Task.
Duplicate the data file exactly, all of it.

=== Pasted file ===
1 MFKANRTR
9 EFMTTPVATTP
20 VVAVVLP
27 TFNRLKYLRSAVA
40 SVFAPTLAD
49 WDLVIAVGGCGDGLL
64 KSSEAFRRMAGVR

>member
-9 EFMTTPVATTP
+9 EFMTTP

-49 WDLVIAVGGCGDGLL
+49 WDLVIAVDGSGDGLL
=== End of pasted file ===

1 MFKANRTR
9 EFMTTPVATTP
20 VVAVVLP
27 TFNRLKYLRSAVA
40 SVFAPTLAD
49 WDLVIAVGGCGDGLL
64 KSSEAFRRMAGVR

>member
-9 EFMTTPVATTP
+9 EFMTTP

-49 WDLVIAVGGCGDGLL
+49 WDLVIAVDGSGDGLL